The afterlife…in social media
Is there life after death? The Bible says so, and it is part of the Good News that Christians proclaim. Regardless of theological questions, there is certainly a kind of life after death in social media. Gizmodo offers “What Happens (Online) When We Die: Facebook”.
It’s strange to ponder. When we die, our online profiles linger. People will be able to write on our wall or look at photos. One of my Facebook friends died a few months ago. We’re still friends (at least, according to Facebook). It was sad, inspiring, and a bit strange to look at his wall after he died.
In this case, I think it was helpful. My friend committed suicide, and people were able to give voice to their sorrow, their anger, and their hope. Sure, they could have done this with without Facebook. But social media had a bit of therapeutic value this time, I think. It’s possible to look at his wall and notice that one’s feelings are shared by a wide community. People who never met each other could express their shared connection. Social media meets grief.
Gizmodo gives good advice, and as a priest, I couldn’t agree more. They suggest that you decide, in advance, how you want this to be handled. Discuss it with loved ones; make it part of your planning for death and for end of life issues. Maybe you’ll want to have your loved ones erase your profiles. Maybe you’ll want your profiles to continue unchanged. Or maybe you’ll want to take advantage of a feature in Facebook that switches your profile over to a special mode for the deceased. Some information is no longer available, but other information continues to live on in the online world.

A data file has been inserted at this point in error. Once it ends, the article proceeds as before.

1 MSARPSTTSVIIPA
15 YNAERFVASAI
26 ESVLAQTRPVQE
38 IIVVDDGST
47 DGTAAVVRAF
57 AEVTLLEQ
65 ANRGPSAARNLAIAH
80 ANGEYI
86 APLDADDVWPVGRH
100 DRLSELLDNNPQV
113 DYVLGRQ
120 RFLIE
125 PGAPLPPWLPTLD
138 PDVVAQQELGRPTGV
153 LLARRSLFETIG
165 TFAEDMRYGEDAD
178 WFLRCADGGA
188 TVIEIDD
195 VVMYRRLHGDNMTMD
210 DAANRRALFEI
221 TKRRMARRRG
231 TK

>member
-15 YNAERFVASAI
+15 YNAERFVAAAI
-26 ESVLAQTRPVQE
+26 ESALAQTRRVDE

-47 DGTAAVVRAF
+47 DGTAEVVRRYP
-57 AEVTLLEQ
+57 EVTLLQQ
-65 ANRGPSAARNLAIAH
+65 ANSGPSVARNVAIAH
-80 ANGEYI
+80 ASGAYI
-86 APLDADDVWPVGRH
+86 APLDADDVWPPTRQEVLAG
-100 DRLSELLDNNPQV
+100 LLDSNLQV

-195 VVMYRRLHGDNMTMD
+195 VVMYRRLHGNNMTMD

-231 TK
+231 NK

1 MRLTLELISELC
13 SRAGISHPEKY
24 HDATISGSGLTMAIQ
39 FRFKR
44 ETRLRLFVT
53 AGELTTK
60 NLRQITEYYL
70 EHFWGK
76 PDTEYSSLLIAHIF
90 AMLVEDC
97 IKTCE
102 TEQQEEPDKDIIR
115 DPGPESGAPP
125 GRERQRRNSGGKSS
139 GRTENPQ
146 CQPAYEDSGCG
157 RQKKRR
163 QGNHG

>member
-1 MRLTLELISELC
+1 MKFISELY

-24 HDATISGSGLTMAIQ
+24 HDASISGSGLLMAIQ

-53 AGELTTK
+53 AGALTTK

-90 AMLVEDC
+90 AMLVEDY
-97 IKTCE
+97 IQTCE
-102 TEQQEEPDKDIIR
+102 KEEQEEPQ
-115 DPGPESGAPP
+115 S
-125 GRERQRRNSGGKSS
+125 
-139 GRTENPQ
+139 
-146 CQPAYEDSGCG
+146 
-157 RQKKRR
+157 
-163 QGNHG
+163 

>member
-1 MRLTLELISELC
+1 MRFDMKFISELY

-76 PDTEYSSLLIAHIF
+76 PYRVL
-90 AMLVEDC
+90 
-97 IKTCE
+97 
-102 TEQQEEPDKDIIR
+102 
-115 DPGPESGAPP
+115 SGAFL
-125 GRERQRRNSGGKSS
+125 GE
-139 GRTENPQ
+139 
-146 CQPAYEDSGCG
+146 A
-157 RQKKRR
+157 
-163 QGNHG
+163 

There’s a potential upside to all this. At present, when people die, it’s almost necessary to purchase expensive obituaries in newspapers (at least out here in New England). Funeral homes make a killing (pun intended, for better or worse) on personalized this and that, including photo albums and video montages. With social media at work, the announcement of a death is instant and free. Friends can contribute memories, videos, and photos. This will be the latest frontier in the decline of big media, who get high profit margins from obits. Funeral homes won’t like this either, though they’ll try to find a way to profit. You read it here first.
The intersection of death and social media will, of course, become increasingly common. I encourage you to get past the squeamishness of conversation about death and sort out what you want. And, of course, I’d better follow my own advice. Time to write down all those passwords…